Unpaid internships have long been viewed as a helpful resource for both companies and students: businesses receive free (or cheap) labor and interns-wantedstudents gain valuable experience and skills. However, a district court highlights what federal law has long proclaimed: unpaid (and underpaid) internships are illegal under federal employment law.

Earlier this year, a federal judge in New York ruled that Fox Searchlight Pictures violated minimum wage and overtime laws by not paying interns for their work on the 2010 film Black Swan. Condé Nast is announcing an end to its internship program following a similar lawsuit.

Many companies bring on interns to help tackle projects and add much-needed capacity. However, even though interns are not full-time permanent employees, they are still covered by federal employment laws and there are very few circumstances where it is legal for an internship to be unpaid or underpaid. Interns fall under the Fair Labor Standards Act (FLSA) and therefore are subject to minimum wage laws. These laws primarily concern for-profit businesses; the laws surrounding intern pay are less strict for non-profits and charities because of these organizations’ need for volunteers.

Unpaid internships are legal only if the following six provisions apply:

  1. The training, even though it includes actual operation of the facilities of the employer, is similar to that which would be given in a vocational school;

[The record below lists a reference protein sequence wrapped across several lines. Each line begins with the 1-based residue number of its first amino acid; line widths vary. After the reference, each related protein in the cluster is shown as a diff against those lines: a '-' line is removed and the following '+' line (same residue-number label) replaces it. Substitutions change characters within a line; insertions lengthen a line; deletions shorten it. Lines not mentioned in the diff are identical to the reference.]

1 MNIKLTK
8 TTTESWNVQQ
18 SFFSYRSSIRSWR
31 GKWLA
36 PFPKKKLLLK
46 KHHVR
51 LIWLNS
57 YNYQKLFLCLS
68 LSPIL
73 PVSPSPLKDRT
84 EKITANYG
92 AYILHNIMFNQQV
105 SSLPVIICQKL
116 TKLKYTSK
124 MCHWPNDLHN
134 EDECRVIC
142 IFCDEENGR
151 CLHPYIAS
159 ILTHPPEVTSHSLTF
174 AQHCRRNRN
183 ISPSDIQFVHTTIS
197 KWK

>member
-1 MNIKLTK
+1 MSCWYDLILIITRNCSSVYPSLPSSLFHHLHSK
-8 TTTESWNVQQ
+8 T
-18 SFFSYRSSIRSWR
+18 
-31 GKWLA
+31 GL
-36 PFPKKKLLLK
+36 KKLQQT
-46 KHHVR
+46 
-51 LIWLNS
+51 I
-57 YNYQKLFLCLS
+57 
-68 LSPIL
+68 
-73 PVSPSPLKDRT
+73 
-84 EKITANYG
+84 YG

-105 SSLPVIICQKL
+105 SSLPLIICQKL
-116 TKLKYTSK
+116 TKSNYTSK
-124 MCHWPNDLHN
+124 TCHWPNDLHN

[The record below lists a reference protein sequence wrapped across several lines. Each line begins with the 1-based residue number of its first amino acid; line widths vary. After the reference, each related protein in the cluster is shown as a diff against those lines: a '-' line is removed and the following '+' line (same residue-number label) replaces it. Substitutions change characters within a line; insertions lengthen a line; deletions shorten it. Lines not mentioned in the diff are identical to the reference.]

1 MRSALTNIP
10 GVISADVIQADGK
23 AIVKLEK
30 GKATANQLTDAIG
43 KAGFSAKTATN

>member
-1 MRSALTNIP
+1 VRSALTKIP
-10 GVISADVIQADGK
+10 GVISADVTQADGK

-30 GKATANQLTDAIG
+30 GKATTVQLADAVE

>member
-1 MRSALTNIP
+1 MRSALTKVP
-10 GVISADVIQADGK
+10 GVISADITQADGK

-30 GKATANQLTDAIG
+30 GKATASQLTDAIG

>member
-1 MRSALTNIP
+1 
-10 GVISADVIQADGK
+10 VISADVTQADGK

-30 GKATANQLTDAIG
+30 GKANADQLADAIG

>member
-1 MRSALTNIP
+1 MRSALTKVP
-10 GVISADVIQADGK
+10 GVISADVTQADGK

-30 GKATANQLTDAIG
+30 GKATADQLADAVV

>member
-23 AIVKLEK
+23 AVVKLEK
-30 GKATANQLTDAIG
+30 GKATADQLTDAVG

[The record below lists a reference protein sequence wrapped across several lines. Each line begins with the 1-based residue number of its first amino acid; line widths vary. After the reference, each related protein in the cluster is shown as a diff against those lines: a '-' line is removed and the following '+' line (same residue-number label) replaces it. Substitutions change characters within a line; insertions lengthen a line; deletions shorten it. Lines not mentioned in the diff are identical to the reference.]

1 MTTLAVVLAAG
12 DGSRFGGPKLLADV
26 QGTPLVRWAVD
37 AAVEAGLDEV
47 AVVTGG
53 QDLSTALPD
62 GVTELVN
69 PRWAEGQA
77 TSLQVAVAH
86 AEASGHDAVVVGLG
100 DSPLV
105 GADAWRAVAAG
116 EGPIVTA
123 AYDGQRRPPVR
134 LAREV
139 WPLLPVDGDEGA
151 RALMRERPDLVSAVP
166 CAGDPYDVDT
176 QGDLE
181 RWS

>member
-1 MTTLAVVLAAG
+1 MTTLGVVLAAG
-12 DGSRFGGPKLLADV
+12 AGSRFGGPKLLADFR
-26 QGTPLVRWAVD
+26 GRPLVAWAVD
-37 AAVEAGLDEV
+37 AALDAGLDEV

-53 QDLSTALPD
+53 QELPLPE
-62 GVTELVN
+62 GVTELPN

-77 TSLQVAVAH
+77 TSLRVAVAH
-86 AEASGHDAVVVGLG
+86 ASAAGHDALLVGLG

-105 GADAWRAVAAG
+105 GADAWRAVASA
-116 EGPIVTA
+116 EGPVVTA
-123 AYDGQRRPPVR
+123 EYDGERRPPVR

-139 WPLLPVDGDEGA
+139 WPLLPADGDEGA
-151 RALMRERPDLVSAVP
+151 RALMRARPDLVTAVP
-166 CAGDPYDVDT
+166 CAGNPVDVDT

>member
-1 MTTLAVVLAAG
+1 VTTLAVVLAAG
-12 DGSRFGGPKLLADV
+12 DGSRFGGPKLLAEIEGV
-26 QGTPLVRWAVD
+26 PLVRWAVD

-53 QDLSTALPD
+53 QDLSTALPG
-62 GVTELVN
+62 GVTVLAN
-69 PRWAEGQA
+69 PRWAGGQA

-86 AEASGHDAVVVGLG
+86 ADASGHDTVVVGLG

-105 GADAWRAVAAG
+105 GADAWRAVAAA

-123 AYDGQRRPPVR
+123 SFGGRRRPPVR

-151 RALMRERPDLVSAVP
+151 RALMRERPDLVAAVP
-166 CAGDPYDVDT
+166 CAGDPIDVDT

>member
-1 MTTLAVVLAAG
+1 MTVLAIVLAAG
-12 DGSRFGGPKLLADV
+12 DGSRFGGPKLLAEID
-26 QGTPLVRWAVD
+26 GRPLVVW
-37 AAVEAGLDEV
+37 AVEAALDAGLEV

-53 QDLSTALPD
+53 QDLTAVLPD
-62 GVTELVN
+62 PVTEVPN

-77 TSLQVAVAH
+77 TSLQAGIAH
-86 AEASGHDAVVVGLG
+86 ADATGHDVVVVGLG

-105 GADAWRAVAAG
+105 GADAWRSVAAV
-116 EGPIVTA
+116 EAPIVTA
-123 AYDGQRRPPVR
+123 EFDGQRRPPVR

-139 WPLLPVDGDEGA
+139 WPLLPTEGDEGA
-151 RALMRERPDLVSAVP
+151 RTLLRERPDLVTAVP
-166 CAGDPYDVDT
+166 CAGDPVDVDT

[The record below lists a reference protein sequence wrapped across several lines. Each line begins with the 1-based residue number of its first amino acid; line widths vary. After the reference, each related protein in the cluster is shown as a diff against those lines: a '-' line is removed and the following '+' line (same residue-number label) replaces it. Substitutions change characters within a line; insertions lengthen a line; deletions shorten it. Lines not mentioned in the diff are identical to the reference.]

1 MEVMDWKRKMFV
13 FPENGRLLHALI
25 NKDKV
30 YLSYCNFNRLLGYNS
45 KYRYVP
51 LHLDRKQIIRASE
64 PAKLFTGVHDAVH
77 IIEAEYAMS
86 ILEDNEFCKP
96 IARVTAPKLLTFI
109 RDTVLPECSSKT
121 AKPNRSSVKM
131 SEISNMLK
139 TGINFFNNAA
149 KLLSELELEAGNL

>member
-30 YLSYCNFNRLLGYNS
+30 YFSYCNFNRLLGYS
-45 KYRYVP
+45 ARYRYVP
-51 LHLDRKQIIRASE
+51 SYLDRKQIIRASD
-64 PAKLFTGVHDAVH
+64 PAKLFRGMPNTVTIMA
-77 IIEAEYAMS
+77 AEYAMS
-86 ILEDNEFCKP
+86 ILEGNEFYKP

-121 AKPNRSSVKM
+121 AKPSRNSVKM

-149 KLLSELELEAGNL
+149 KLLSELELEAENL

2. The training is for the benefit of the trainees or students;
  3. The trainees or students do not displace regular employees, but work under their close observation;
  4. The employer that provides the training derives no immediate advantage from the activities of the trainees or students, and on occasion his operations may actually be impeded;
  5. The trainees or students are not necessarily entitled to a job at the conclusion of the training period; and
  6. The employer and the trainees or students understand that the trainees or students are not entitled to wages for the time spent in training.

It is usually Provision 4 that provides the most problems for employers, as it is quite difficult to show that your company has received no benefit from the employment of your intern(s). Basically, an internship has to exist primarily for the benefit of the intern, not for you, the employer, which is quite rare.

Essentially, you can’t hire an intern to perform the work a standard employee would perform and fail to pay that intern – even if the intern is fully aware that he/she will not receive wages. As the court stated, under the FSLA, an employee cannot waive the entitlement to wages.

While the current ruling only applies to the Southern District of New York, it’s expected that these lawsuits will continue to increase and expand to other industries. This means that if you are caught hiring an unpaid intern, the consequences could be costly: under FSLA, winning plaintiffs are usually entitled to double the amount of improperly unpaid back wages (also known as liquidated damages), as well as the recovery of attorney fees.

Before you hire a team of eager interns to increase your workforce for free, take a close look at FSLA and consult your company’s attorney. “Free work” may end up being quite costly.

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